NATIONAL BUREAU OF ECONOMIC RESEARCH
NATIONAL BUREAU OF ECONOMIC RESEARCH

State Lotteries and Consumer Behavior

Melissa Schettini Kearney

NBER Working Paper No. 9330
Issued in November 2002
NBER Program(s):   CH

Despite considerable controversy surrounding the use of state lotteries as a means of public finance, little is known about their consumer consequences. This project investigates two central questions about lotteries. First, do state lotteries primarily crowd out other forms of gambling, or do they crowd out non-gambling consumption? Second, does consumer demand for lottery games respond to expected returns, as maximizing behavior predicts, or do consumers appear to be misinformed about the risks and returns of lottery gambles? Analyses of multiple sources of micro-level gambling data demonstrate that lottery spending does not substitute for other forms of gambling. Household consumption data suggest that household lottery gambling crowds out approximately $38 per month, or two percent, of other household consumption, with larger proportional reductions among low-income households. Demand for lottery products responds positively to the expected value of the gamble, controlling for other moments of the gamble and product characteristics; this suggests that consumers of lottery products are not simply uninformed, but are perhaps making fully-informed purchases.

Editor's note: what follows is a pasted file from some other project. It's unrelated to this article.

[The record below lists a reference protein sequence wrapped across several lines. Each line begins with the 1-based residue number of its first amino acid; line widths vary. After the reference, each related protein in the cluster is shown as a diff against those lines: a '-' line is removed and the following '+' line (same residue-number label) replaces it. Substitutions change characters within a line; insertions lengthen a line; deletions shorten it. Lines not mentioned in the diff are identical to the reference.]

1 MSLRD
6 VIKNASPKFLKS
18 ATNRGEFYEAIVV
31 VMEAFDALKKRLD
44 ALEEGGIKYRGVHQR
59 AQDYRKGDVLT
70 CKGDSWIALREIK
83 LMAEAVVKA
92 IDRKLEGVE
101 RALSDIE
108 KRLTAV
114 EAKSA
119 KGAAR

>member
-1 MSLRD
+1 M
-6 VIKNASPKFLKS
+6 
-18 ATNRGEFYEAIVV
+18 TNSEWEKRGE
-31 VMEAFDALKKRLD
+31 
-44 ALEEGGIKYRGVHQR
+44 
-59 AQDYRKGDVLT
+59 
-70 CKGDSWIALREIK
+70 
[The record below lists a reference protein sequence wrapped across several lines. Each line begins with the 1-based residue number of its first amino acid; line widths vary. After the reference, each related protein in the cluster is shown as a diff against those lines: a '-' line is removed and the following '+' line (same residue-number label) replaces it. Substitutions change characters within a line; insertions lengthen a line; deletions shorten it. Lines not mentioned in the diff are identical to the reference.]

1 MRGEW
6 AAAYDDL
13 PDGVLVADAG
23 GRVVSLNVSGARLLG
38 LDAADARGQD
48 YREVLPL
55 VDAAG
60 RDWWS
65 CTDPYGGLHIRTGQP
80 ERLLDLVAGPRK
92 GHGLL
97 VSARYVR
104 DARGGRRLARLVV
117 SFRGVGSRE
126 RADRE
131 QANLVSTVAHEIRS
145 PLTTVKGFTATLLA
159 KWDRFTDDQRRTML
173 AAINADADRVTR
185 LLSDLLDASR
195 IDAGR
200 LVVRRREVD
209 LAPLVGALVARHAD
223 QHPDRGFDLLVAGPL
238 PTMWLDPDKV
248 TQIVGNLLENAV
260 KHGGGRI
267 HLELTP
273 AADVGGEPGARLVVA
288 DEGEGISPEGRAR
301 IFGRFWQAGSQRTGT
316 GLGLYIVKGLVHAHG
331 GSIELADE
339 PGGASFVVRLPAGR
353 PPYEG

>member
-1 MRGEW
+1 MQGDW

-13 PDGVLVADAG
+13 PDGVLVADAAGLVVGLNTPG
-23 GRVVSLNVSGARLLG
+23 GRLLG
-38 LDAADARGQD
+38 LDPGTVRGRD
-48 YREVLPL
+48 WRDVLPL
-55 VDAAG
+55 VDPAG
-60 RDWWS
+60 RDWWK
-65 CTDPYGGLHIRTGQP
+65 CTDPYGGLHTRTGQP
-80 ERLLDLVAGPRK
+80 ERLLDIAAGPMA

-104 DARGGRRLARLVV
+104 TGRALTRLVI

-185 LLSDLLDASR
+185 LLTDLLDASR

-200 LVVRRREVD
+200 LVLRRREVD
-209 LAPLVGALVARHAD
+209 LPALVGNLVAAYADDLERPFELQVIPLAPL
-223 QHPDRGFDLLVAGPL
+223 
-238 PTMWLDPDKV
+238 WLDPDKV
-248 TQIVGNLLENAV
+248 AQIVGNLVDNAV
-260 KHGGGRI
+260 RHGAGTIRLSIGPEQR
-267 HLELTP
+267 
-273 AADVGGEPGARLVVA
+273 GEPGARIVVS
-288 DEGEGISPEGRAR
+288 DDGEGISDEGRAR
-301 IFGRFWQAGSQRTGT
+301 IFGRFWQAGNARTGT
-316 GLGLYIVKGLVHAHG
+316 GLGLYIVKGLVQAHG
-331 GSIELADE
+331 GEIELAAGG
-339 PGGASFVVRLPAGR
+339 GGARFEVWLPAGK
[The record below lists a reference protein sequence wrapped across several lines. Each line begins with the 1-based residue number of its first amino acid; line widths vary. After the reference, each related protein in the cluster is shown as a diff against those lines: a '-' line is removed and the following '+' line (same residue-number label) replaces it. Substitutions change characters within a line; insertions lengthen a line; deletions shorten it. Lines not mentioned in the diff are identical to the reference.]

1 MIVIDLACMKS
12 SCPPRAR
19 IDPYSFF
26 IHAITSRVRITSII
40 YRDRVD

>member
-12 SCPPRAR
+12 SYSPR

download in pdf format
   (319 K)

email paper

This paper is available as PDF (319 K) or via email.

Machine-readable bibliographic record - MARC, RIS, BibTeX

Document Object Identifier (DOI): 10.3386/w9330

Published: Kearney, Melissa Schettini. "State Lotteries And Consumer Behavior," Journal of Public Economics, 2005, v89(11-12,Dec), 2269-2299. citation courtesy of

Users who downloaded this paper also downloaded these:
Kearney w11234 The Economic Winners and Losers of Legalized Gambling
Clotfelter and Cook w2928 The Demand for Lottery Products
Guryan and Kearney w14742 Is Lottery Gambling Addictive?
Cook and Clotfelter w3766 The Peculiar Scale Economies of Lotto
Guryan and Kearney w11287 Lucky Stores, Gambling, and Addiction: Empirical Evidence from State Lottery Sales
 
Publications
Activities
Meetings
NBER Videos
Data
People
About

Support
National Bureau of Economic Research, 1050 Massachusetts Ave., Cambridge, MA 02138; 617-868-3900; email: info@nber.org

Contact Us